After falling to La Salle in last season's district boys' lacrosse final, St. Joseph's Prep coach Eric Gregg said his team didn't want to experience that taste again. He said with that loss, the Hawks set a goal to get over the hump and get past La Salle.

With a senior-laden team, the Hawks finally edged out La Salle this season to capture the program's first Catholic League title since 2003 and the lone spot in the state tournament from District 12. After winning three straight state tournament games, the Hawks are on the doorstep of capturing their first PIAA state lacrosse title.

St. Joseph's Prep will meet Conestoga at 3 p.m. Saturday at HersheyPark Stadium for the championship.

"They had to do whatever it takes, from offseason conditioning to being disciplined in the classroom," said Gregg, who took over as head coach in the fall of 2008.

It's Conestoga's third straight trip to the title game, after beating La Salle last season. The top seed in District 1, the Pioneers are the top-ranked team in the PIAA, according to, and are ranked No. 3 in the nation by ESPN. The Hawks are ranked third in the PIAA and 33d in the nation.

Gregg said he has much respect for the style of program run by Conestoga coach Brian Samson. "My hat goes off to them. He's an incredible leader and has kept them focused," Gregg said.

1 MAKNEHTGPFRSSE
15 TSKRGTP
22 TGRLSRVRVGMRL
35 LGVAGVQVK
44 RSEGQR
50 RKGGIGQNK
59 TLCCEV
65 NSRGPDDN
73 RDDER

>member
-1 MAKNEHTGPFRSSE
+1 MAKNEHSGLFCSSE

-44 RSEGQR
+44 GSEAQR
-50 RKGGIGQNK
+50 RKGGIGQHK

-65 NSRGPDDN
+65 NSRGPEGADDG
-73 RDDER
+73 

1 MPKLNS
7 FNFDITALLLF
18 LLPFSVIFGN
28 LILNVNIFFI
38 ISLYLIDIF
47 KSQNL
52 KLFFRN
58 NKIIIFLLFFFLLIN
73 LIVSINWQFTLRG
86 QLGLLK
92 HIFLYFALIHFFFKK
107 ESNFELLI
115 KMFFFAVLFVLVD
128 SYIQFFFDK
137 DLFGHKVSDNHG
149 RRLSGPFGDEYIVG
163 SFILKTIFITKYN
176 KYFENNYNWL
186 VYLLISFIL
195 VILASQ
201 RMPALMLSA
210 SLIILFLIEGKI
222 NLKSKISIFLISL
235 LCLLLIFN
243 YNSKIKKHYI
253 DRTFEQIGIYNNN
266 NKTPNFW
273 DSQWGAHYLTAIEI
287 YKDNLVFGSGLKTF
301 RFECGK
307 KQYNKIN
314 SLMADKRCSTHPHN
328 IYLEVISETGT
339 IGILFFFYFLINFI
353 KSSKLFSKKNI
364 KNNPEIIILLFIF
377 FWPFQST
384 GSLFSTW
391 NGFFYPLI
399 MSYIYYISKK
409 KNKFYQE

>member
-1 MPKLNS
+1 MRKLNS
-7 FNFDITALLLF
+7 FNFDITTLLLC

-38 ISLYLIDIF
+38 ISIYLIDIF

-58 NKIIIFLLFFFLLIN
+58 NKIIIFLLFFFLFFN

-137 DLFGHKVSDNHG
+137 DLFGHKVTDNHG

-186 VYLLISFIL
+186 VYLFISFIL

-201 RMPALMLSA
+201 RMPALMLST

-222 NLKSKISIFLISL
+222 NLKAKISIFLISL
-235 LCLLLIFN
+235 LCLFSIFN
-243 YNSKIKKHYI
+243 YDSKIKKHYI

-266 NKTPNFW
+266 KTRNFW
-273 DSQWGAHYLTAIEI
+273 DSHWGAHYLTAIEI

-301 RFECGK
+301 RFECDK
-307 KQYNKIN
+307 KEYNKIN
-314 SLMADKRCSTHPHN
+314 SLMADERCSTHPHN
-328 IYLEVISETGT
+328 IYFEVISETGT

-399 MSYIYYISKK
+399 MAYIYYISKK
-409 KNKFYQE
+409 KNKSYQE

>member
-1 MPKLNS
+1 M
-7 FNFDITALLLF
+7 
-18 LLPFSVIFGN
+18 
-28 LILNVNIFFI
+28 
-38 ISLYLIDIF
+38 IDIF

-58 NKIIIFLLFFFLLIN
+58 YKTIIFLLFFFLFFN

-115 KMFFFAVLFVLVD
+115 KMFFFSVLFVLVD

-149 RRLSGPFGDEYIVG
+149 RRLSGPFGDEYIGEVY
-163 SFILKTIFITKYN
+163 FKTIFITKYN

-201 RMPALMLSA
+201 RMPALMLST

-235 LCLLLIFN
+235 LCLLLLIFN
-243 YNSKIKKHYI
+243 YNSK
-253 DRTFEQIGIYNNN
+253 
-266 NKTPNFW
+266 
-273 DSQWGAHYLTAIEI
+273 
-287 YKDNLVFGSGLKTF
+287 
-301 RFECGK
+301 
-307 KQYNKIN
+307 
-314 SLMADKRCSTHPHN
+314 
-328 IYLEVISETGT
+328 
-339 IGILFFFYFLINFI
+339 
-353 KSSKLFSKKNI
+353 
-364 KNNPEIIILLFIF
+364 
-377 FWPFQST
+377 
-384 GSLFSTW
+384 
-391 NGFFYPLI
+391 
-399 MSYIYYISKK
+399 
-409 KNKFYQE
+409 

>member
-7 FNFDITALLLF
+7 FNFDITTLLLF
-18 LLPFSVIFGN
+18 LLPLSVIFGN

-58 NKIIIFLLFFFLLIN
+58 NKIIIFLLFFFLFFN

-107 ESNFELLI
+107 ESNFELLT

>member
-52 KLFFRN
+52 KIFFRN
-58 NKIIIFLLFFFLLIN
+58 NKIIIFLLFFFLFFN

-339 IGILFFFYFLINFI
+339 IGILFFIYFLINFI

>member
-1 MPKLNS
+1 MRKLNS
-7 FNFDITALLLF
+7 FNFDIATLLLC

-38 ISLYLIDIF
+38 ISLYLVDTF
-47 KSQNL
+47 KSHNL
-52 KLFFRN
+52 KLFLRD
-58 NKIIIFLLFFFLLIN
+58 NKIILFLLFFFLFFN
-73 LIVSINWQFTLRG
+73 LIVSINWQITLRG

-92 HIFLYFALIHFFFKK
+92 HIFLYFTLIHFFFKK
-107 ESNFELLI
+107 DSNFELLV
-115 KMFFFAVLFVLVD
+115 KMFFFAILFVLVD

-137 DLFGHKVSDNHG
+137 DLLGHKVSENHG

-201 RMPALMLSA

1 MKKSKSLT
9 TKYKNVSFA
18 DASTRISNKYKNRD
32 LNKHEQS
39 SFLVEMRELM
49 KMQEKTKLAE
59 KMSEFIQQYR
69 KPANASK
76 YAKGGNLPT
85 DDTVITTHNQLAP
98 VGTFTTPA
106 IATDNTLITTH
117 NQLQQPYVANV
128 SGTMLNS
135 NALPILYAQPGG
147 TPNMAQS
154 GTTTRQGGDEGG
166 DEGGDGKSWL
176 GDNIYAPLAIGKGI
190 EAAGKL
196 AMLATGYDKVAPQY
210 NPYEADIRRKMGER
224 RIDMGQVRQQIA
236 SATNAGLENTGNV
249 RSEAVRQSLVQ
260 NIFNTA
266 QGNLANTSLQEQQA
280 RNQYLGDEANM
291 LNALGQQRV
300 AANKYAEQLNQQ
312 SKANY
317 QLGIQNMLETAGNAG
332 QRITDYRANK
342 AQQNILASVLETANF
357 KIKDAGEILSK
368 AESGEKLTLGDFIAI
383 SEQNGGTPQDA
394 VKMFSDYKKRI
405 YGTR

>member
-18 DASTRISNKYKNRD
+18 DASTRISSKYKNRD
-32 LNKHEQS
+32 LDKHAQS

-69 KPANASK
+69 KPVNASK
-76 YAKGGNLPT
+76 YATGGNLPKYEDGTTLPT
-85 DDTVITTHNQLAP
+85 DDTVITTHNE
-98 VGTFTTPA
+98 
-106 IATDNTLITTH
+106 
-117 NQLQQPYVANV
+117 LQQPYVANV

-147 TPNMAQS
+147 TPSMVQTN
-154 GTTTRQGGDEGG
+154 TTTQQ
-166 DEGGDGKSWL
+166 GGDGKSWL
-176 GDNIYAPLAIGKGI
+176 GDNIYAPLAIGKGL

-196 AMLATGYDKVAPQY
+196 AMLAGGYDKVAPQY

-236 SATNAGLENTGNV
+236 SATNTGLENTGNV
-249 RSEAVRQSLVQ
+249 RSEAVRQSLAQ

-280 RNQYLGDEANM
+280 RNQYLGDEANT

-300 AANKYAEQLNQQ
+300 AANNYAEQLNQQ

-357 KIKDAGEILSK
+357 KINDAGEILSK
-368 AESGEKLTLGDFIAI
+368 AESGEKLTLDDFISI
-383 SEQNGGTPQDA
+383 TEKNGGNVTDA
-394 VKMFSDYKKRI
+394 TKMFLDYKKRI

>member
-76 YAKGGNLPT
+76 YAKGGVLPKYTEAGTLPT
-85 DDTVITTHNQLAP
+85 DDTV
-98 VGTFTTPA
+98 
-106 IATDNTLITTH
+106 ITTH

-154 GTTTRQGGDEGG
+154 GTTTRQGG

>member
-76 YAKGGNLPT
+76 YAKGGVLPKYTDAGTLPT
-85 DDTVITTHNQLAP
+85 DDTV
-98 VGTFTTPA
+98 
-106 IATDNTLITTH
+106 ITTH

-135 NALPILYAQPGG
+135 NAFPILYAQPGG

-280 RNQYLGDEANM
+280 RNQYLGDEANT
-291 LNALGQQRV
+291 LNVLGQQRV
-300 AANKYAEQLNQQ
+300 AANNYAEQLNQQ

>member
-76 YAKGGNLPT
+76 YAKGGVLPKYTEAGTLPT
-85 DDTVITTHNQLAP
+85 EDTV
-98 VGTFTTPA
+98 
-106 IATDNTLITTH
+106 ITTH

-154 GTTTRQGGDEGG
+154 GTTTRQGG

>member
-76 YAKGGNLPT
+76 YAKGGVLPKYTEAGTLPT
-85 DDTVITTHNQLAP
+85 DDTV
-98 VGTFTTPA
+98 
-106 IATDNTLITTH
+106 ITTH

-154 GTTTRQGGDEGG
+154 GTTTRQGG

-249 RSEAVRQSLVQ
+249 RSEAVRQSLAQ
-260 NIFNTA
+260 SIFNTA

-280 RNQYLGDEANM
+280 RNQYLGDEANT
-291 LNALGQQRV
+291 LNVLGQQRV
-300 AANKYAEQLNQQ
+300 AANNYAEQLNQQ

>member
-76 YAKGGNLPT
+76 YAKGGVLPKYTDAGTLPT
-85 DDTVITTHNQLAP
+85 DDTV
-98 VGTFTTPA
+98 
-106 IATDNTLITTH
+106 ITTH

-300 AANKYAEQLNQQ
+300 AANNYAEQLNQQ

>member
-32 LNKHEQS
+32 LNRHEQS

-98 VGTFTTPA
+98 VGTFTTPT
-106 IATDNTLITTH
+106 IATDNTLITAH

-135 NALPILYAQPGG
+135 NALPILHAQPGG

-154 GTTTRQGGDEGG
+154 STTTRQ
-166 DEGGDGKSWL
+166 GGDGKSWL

No team has stayed close to Conestoga thus far in the tournament: The Pioneers are outscoring opponents by an average of 11.3 goals. The Pioneers' fast-paced style has worked efficiently and combined with a stingy, aggressive defense. The lone blemish on their record is an April loss to Haverford School, the nation's top team.

"It's the way they like to play. They like to play fast," Samson said after his team downed Central Bucks East in the state semifinals. "When we do that, it only helps our momentum, and I think it's tough for the other team."

When Gregg took over the program from Dan Keating, he said the Hawks were already "a bunch of guys with talent and discipline." But the West Philadelphia native noticed that the team needed to work together more.

He stressed the idea that it wasn't as important to make the best possible play as it was to make the right play on the field. The results have shown, as Gregg pointed to the multiple high goal-scorers and the fact that the Hawks rely on the contributions of two goaltenders.

Before easily downing Mount Lebanon, 15-5, in Tuesday's semifinals, the Hawks needed to rally past Pennsbury and Manheim Township in the first two rounds. Gregg said those wins showed the resiliency of his players.

"Stay cool, not panic. That's what championship teams do," Gregg said. "We have to play hard together."